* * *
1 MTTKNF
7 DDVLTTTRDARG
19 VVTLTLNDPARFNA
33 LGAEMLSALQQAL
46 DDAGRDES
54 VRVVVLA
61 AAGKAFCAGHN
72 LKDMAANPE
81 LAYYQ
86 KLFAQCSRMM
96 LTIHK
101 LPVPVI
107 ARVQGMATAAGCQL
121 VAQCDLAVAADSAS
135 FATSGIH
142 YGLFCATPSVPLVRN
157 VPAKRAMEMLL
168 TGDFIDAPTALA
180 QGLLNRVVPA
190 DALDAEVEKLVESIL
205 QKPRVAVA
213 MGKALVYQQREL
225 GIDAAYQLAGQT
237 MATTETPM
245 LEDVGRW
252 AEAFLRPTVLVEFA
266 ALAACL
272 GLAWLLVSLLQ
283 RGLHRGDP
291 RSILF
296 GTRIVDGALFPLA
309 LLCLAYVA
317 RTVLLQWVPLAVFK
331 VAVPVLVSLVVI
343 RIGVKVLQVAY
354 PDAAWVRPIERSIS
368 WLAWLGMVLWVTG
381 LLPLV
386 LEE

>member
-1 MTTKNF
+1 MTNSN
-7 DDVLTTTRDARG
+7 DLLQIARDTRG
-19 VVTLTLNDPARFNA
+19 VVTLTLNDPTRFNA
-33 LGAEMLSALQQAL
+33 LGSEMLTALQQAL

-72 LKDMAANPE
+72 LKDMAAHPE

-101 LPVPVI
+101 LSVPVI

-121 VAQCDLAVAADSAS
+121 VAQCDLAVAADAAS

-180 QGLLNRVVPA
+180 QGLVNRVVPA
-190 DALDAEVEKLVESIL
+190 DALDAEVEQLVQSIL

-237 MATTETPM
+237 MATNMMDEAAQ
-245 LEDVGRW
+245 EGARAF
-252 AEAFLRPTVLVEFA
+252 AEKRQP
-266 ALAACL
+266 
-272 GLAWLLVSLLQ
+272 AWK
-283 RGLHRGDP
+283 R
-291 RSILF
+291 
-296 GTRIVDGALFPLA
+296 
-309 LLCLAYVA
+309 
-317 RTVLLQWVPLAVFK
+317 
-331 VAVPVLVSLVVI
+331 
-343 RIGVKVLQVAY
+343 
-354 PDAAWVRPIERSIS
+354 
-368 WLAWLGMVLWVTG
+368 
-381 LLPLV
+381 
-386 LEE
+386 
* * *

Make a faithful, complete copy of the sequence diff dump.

1 MTTKNF
7 DDVLTTTRDARG
19 VVTLTLNDPARFNA
33 LGAEMLSALQQAL
46 DDAGRDES
54 VRVVVLA
61 AAGKAFCAGHN
72 LKDMAANPE
81 LAYYQ
86 KLFAQCSRMM
96 LTIHK
101 LPVPVI
107 ARVQGMATAAGCQL
121 VAQCDLAVAADSAS
135 FATSGIH
142 YGLFCATPSVPLVRN
157 VPAKRAMEMLL
168 TGDFIDAPTALA
180 QGLLNRVVPA
190 DALDAEVEKLVESIL
205 QKPRVAVA
213 MGKALVYQQREL
225 GIDAAYQLAGQT
237 MATTETPM
245 LEDVGRW
252 AEAFLRPTVLVEFA
266 ALAACL
272 GLAWLLVSLLQ
283 RGLHRGDP
291 RSILF
296 GTRIVDGALFPLA
309 LLCLAYVA
317 RTVLLQWVPLAVFK
331 VAVPVLVSLVVI
343 RIGVKVLQVAY
354 PDAAWVRPIERSIS
368 WLAWLGMVLWVTG
381 LLPLV
386 LEE

>member
-1 MTTKNF
+1 MTNSN
-7 DDVLTTTRDARG
+7 DLLQIARDTRG
-19 VVTLTLNDPARFNA
+19 VVTLTLNDPTRFNA
-33 LGAEMLSALQQAL
+33 LGSEMLTALQQAL

-72 LKDMAANPE
+72 LKDMAAHPE

-101 LPVPVI
+101 LSVPVI

-121 VAQCDLAVAADSAS
+121 VAQCDLAVAADAAS

-180 QGLLNRVVPA
+180 QGLVNRVVPA
-190 DALDAEVEKLVESIL
+190 DALDAEVEQLVQSIL

-237 MATTETPM
+237 MATNMMDEAAQ
-245 LEDVGRW
+245 EGARAF
-252 AEAFLRPTVLVEFA
+252 AEKRQP
-266 ALAACL
+266 
-272 GLAWLLVSLLQ
+272 AWK
-283 RGLHRGDP
+283 R
-291 RSILF
+291 
-296 GTRIVDGALFPLA
+296 
-309 LLCLAYVA
+309 
-317 RTVLLQWVPLAVFK
+317 
-331 VAVPVLVSLVVI
+331 
-343 RIGVKVLQVAY
+343 
-354 PDAAWVRPIERSIS
+354 
-368 WLAWLGMVLWVTG
+368 
-381 LLPLV
+381 
-386 LEE
+386 